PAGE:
The chaos unleased by Covid-19 has made apparent the foolhardy pursuit of neo-liberal policies around the world, which had been steadily undermining the vital public health and social infrastructure needed to combat challenges like a health pandemic.
For the past several decades, at the behest of international lenders, many developing countries around the world have also been pursuing austerity in the attempt to curb their fiscal deficits. This austerity has, however, not translated into curbing defence budgets, nor has it made taxation regimes more effective. Instead, we have seen a steady decline in public spending on health, education and other basic social services.
The assault on social services has not been confined to the developing world alone. Even rich countries like the United States and the United Kingdom have also witnessed a steady erosion of vital public sector institutions, including the health sector. Since 2015, the UK, for instance, has cut public health budgets by around $1.2 billion. The US, which spends trillions of dollars on its military, does not adequately fund public health, leaving over 20 million people in the country without medical insurance. The Trump administration has been trying its utmost to undo the attempts by Obama to address America’s healthcare challenges. President Trump was persistently trying to cut funding for the Centers for Disease Control and Prevention (CDC). Now, with America in the grip of Covid-19, the current administration has been compelled to set aside a staggering $2 trillion to combat the virus, yet the problem is still escalating.
In developing countries, Covid-19 related casualties have not yet spiked. Maybe the BCG vaccine to combat TB will prove to be a windfall for countries like our own where BCG vaccinations were widely administered. However, precautionary measures to implement social distancing in countries where millions of people depend on daily-waged labour to make ends meet have been haphazard and challenging. Consider, how Prime Minister Modi’s sudden announcement to implement a 21-day lockdown led millions of hapless migrant workers to flee the cities, often with no other choice but to walk back home.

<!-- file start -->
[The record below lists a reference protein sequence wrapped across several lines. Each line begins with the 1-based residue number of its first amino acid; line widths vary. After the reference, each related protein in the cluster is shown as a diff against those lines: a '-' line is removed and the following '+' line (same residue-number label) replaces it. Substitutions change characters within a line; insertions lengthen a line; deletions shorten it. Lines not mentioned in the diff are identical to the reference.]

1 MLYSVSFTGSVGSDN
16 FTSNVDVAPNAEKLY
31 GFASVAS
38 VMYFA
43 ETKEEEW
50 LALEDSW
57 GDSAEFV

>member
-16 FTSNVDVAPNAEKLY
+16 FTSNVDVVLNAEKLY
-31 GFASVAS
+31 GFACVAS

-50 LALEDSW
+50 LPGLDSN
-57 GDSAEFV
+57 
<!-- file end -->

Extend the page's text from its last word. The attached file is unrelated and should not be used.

Pakistan too has been caught unprepared. One hopes that the current situation will pass without inflicting too heavy a toll on the lives and livelihoods of already struggling people. Yet, the Covid-19 threat is by no means over, and even if a vaccine for it can be found, administering this vaccine in countries like our own will remain a challenge, where even polio is not eradicated, and hardly anyone gets the flu shot.
Covid-19 is an unpreceded catastrophic event that has exposed the lack of preparedness and resilience of an increasingly interconnected yet glaringly inequitable global economy. But it certainly won’t be the last. Yet, most governments, in rich and poor countries alike, are clearly not equipped to deal with global health pandemics, nor with the impending climate threats, which also have the potential to be similarly devastating.
One hopes that important lessons will be learnt from the ongoing Covid-19 crisis. Instead of propagating elitist economic policies, our governments need to pay more attention to the creation of adequate safety nets not only for the most vulnerable segments of society, but also for multitudes of working people now employed by the gig economy in richer countries, or in the informal sector within countries like our own. Social sector spending can no longer be conveniently scarified anytime that a country feels it needs to fiscally discipline itself. Ensuring human security is a much more pressing need than focusing on conventional security and defense capabilities.
One hopes that Covid-19 will compel governments around the world to take the threat of climate change and future global health threats more seriously, and that ordinary people will also begin to demand such changes, rather than being beguiled again by the populist agendas of opportunistic leaders.
Published in The Express Tribune, April 10th, 2020.
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